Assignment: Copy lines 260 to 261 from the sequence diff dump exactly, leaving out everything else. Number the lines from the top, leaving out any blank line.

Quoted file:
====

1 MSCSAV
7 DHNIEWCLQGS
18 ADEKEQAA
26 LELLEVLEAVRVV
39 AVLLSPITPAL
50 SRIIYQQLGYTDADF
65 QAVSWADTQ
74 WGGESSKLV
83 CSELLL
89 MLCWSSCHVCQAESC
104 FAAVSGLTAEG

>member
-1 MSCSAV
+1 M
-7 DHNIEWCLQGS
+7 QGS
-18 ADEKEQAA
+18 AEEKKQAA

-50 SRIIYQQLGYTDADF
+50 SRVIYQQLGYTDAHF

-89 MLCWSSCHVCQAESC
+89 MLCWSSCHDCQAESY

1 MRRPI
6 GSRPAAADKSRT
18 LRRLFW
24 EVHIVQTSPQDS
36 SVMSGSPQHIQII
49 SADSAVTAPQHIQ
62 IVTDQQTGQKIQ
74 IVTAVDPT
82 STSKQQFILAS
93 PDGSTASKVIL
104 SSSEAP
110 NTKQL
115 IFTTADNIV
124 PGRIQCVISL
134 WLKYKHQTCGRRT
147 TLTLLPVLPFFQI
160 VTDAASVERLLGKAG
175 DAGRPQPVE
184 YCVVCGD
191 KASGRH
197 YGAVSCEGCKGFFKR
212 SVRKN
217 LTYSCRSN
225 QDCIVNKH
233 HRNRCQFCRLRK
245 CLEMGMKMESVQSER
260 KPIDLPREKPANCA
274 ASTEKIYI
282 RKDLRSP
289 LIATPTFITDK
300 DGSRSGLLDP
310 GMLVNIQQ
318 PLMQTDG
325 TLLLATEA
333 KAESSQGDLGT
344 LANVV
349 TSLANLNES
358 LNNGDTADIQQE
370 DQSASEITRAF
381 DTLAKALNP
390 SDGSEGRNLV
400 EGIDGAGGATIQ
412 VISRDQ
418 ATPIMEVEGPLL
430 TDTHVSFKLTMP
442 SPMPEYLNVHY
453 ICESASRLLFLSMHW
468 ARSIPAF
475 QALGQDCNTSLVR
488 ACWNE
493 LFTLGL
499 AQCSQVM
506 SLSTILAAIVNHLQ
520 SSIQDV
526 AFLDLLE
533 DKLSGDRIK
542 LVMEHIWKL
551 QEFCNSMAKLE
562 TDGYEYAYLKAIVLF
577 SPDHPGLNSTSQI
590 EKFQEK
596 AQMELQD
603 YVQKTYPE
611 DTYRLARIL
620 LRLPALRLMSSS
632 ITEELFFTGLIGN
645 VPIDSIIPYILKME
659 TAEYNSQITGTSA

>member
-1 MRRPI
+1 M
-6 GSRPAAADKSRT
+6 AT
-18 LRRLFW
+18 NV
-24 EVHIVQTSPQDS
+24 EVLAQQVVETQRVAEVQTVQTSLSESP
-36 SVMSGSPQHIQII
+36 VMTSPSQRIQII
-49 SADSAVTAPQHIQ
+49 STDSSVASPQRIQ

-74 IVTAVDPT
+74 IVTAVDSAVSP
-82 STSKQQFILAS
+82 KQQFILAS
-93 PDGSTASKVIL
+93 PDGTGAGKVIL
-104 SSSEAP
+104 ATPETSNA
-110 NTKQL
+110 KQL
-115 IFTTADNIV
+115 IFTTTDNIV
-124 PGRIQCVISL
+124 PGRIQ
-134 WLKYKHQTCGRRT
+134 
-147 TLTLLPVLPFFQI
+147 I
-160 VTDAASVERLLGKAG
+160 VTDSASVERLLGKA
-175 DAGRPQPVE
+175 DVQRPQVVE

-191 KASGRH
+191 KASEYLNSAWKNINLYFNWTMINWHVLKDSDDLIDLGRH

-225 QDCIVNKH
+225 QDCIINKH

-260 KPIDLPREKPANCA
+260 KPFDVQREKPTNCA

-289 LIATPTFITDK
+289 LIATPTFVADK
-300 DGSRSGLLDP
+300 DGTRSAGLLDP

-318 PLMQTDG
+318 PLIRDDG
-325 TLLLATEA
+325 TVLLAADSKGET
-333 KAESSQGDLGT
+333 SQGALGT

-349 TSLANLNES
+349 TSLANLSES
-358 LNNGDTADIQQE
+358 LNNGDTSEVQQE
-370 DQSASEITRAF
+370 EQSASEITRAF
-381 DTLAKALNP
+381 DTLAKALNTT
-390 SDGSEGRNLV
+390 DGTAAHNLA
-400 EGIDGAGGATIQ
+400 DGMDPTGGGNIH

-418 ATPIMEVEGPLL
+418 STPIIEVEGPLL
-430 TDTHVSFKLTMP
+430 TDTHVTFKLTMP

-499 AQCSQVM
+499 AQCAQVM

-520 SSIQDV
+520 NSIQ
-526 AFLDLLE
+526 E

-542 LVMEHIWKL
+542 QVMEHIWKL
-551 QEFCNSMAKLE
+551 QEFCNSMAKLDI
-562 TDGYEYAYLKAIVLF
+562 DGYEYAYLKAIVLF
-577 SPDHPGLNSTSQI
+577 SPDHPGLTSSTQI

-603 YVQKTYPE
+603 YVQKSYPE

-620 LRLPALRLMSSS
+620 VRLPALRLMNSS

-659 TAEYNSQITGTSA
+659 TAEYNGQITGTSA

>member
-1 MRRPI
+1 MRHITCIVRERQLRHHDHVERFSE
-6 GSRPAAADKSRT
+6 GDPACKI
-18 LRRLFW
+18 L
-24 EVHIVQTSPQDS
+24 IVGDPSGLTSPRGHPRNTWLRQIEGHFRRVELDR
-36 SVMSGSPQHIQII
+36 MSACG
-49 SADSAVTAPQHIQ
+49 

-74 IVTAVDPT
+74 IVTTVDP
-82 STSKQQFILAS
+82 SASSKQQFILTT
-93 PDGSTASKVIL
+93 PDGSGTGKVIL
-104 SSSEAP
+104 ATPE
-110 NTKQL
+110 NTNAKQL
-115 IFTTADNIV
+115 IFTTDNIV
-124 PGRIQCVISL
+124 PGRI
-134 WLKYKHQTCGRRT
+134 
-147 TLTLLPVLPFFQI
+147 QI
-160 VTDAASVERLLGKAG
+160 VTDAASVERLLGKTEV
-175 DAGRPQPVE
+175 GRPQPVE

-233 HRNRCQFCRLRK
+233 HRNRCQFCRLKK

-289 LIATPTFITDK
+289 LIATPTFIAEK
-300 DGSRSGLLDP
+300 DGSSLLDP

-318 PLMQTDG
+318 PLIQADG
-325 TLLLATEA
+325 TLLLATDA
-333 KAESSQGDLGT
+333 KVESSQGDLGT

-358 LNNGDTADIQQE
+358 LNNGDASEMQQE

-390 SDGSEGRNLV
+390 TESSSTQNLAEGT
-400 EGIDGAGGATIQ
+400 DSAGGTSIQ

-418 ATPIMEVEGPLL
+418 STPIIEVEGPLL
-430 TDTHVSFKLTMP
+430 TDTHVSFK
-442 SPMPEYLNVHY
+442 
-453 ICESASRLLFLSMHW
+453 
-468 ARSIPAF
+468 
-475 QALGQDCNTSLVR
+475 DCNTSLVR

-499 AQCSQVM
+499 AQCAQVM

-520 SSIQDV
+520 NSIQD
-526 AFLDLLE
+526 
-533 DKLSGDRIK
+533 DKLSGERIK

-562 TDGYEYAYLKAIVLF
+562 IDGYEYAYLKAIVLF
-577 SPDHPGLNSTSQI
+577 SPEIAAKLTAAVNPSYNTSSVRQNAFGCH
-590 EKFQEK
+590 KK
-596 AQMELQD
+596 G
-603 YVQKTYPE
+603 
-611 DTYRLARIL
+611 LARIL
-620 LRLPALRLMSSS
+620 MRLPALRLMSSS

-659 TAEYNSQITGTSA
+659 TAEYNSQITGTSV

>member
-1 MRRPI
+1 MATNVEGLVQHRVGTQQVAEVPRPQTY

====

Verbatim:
+603 
-611 DTYRLARIL